Monday, January 23, 2012

Anneliese: The Exorcist Tapes and the Possession Phenomenon: A Movie Review

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Director: Jude Gerard Prest.

Cast: Nikki Muller, Gerold Wunstel, Kai Cofer and Christopher Karl Johnson, Nikki Muller.

Nearly every year, an exorcist/possession inspired film is guaranteed. Some productions are loosely based on actual cases of demonic possession and others are fiction.

Set in the 70's, Anneliese: The Exorcist Tapes (also known as Paranormal Entity 3) is a very period-looking piece about priests from different faiths attempting to exorcise the devil out of a young girl. The real life case of Anneliese Michel is the basis for this product, but after she was exorcised, the cause of her death was heavily scrutinized in the legal system.

Some parts of her exorcism were recorded and if these audio recordings are authentic, no detail is provided as to whom purchased the rights for cinematic exhibition. For reasons unknown, the audio recordings are now in the public domain and they can be found on the Internet (i.e. Youtube).

While certain warning bells are raised, the rest of the movie purports to be an actual account. Even though this film is a mockumentary, a willing suspension of disbelief is required in order to continue through with this product. There are moments where this film gets under one's skin with the audio clips. On the video front, observing how Anneliese (Nikki Muller) writhes about is nearly as painful, but that is not what this product is about.

The attempt at making this film as realistic as possible is very good. Either the filmmakers used period equipment to get the soft focus in order to pull off the visual style or they selected the right digital filtering software to make the presentation as celluloid and low-fi as possible. The contrasting edits from colour to B&W certainly helps add to the schizophrenic style. Also, the pacing is appropriately slow to chronicle the months long exorcism. Some may feel more inclined to fast-forward to find the juicy bits.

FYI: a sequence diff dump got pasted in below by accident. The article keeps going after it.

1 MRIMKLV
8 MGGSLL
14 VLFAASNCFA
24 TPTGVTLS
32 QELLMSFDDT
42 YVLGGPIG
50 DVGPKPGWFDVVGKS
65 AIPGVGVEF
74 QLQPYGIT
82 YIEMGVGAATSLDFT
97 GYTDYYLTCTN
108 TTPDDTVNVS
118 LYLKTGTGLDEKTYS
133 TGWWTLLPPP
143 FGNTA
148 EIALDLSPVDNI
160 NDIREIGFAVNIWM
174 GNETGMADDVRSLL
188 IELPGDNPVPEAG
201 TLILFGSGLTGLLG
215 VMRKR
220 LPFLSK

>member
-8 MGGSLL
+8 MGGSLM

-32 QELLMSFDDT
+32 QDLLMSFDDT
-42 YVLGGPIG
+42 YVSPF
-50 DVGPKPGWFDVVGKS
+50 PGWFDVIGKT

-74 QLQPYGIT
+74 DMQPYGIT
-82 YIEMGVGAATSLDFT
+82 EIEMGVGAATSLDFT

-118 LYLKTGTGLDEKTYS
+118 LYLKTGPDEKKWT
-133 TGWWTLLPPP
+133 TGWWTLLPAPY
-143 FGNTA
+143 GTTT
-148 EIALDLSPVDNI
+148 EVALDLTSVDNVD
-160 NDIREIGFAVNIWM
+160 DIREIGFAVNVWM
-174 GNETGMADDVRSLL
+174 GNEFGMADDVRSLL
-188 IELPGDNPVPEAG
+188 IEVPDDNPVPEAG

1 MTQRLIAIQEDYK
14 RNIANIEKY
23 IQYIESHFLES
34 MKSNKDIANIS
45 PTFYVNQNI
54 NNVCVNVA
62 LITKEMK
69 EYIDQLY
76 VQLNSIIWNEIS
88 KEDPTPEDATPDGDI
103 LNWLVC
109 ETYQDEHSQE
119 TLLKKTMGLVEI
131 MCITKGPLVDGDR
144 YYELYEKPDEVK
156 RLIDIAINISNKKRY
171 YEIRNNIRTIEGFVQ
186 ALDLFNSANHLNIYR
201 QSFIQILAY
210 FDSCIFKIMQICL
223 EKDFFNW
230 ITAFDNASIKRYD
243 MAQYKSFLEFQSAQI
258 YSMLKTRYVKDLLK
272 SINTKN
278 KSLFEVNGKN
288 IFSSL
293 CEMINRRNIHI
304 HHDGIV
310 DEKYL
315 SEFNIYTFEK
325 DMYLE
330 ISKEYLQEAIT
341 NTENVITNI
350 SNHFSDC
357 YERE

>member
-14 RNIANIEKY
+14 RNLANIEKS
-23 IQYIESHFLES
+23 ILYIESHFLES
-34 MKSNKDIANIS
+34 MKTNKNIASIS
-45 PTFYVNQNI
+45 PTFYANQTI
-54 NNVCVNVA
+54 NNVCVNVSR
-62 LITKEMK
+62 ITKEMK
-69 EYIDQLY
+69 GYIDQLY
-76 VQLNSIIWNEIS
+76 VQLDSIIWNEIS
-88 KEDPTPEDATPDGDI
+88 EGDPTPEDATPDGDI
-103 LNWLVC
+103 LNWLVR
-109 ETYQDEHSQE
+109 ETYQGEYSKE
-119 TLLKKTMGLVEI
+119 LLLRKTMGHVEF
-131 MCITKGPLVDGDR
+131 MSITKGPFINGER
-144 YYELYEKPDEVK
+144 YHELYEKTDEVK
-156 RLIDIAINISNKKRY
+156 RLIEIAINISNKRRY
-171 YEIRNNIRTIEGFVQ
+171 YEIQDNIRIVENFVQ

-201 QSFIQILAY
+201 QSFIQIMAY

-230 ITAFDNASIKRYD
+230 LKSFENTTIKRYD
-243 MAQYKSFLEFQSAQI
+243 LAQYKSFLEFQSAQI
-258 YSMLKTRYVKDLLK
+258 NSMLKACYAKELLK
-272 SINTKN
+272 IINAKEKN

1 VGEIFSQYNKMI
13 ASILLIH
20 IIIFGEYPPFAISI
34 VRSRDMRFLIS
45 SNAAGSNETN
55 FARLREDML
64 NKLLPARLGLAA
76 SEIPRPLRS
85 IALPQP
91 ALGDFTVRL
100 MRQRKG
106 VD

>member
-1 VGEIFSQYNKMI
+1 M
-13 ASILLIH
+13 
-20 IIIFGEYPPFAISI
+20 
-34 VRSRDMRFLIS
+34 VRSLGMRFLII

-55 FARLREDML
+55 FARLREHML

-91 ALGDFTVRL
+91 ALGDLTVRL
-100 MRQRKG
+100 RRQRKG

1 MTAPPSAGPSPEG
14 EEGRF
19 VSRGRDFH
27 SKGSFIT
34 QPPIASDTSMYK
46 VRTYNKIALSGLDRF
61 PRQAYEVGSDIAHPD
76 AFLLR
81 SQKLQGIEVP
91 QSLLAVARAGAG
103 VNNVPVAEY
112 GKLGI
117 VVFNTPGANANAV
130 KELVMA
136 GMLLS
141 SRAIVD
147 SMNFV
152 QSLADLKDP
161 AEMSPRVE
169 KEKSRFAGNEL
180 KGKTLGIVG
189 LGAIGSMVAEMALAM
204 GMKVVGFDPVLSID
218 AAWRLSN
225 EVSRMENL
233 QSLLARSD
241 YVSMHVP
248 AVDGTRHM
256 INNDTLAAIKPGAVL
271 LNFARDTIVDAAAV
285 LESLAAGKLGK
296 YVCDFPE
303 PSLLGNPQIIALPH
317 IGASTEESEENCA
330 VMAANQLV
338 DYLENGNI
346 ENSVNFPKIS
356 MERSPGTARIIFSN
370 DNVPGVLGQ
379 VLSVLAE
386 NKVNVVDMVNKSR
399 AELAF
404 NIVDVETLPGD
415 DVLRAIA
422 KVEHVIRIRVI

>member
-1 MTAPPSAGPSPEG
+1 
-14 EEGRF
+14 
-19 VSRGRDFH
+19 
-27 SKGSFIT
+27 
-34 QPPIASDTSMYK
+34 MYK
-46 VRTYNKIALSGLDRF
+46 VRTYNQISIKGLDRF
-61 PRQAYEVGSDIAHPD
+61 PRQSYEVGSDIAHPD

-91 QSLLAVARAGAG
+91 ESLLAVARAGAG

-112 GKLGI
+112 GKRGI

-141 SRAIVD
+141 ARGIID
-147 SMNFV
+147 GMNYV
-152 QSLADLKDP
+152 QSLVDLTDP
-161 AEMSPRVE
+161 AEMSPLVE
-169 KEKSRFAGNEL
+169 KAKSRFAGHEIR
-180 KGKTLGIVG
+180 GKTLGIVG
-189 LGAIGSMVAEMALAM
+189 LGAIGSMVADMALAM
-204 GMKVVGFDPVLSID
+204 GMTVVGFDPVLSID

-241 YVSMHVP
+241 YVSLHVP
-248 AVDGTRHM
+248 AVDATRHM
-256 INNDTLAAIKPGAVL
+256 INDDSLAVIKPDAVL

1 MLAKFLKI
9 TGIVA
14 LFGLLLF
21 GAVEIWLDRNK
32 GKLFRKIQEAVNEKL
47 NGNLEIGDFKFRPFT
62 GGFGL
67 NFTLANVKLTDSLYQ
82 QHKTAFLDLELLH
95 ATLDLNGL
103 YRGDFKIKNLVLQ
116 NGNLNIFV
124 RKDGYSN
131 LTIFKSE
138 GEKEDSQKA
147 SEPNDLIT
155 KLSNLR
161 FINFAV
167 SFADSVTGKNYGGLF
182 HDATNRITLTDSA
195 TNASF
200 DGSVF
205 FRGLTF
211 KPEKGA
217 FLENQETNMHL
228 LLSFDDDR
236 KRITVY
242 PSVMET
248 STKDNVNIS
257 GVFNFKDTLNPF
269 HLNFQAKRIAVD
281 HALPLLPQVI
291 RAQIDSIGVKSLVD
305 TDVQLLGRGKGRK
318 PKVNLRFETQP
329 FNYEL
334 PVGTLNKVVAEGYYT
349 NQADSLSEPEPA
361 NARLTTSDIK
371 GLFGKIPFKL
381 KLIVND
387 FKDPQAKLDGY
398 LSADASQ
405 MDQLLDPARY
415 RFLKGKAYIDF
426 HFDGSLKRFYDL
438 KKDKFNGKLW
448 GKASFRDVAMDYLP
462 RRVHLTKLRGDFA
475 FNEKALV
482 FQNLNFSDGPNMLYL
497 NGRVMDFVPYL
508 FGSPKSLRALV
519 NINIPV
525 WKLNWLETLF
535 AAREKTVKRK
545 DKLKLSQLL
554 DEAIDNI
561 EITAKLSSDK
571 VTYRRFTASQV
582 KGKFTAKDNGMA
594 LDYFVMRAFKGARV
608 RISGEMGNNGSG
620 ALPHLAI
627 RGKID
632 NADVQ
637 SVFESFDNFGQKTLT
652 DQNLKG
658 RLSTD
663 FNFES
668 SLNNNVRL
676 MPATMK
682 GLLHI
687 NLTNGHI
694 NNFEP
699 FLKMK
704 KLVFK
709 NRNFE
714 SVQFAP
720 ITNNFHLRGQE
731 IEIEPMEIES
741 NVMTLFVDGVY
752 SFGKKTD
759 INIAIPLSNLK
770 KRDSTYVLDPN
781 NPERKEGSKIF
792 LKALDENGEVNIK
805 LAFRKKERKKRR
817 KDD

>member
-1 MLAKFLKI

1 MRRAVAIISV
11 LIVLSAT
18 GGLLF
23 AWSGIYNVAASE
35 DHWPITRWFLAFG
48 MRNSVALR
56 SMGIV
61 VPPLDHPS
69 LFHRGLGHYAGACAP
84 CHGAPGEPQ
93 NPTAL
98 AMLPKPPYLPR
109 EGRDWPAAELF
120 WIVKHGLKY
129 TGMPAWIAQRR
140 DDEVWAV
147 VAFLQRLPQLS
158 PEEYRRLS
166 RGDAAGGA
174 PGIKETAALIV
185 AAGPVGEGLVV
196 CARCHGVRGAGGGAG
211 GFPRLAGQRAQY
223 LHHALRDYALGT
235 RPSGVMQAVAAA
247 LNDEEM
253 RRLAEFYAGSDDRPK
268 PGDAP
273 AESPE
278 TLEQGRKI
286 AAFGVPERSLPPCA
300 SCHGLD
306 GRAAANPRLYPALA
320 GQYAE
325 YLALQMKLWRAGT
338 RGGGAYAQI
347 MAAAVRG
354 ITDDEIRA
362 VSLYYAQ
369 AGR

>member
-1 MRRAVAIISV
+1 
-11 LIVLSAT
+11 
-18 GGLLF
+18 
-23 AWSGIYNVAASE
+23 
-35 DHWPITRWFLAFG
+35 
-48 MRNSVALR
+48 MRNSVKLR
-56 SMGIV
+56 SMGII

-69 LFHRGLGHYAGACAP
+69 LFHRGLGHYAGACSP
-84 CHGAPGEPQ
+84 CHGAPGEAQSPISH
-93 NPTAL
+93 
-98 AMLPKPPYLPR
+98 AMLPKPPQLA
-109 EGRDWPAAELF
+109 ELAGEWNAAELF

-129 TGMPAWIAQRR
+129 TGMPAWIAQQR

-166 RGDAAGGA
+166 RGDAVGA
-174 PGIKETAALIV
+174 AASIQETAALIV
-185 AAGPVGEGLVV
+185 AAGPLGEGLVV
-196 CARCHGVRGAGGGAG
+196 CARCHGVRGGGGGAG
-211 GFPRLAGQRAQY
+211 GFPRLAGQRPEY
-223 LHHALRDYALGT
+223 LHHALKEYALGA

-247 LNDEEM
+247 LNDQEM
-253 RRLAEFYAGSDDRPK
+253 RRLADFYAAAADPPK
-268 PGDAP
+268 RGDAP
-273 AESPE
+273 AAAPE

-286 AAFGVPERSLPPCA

Anyone who knows the real life details of this case will know how this movie will end. The girl is not really central to this film's scares. Instead, what is appropriate with this movie’s challenging theme is in how various doctors and pastors from different churches are at odds with one another. They do not agree in the methods of ridding a demonic possession and every denomination also has its own belief in why Anneliese was disposed. At least this film affirms an age-old problem that plagued the late Middle Ages and Renaissance Period in Europe: which method of exorcism is best, Protestant or Catholic?

Pastor Ernest Alt (Gerold Wunstel) and Father Renz (Christopher Karl Johnson) are often bickering, and doctors Frederick Gruber (Kai Cofer) and Kenneth Landers (Robert Shampain) are not helping the situation any.

They argue over what is the best method to treat Anneliese’s problem and question if she should be taken to a proper hospital. That also includes physical violence and starving her as a form of penance. But to see these representatives at odds with one another is like watching a "Jerry Springer" show in action. And blend in some Geraldo Rivera style exposé, this film is like waiting for a Al Capone’s vault to open. When will the fun begin? Will the devil expose himself? Anneliese certainly did, and when this movie begins with a media crew barging in to the home and never leaving, the curious fact that the family and priests do not care really needs to be asked.

If this product only had a better direction of providing a story than creating a long dragged out news piece, then the movie would have been a more satisfying watch. When considering how this film is structured, some pauses are required to digest it. Not every detail is accurate. Gruber and Landers were never involved in the actual case, and they were fictional add-ons.

Also problems in editing made this film a tough one to watch. Some pauses are required as this film barrages viewers with anguished screams from the audio clips. In a library, all can be silent and the curious can hit up newspaper archives about the real life case. All this movie does is to sum up general knowledge than to offer a new interpretation.

Overall: 4.5 out of 10.

To learn more about the real case, with actual audio clips, check out the accounts as reported on by Chasing the Frog:

Emily Rose at Chasing the Frog

*two other movies are also made which are inspired by the case of Anneliese Michel The Exorcism of Emily Rose (2005) and Requiem (2006).

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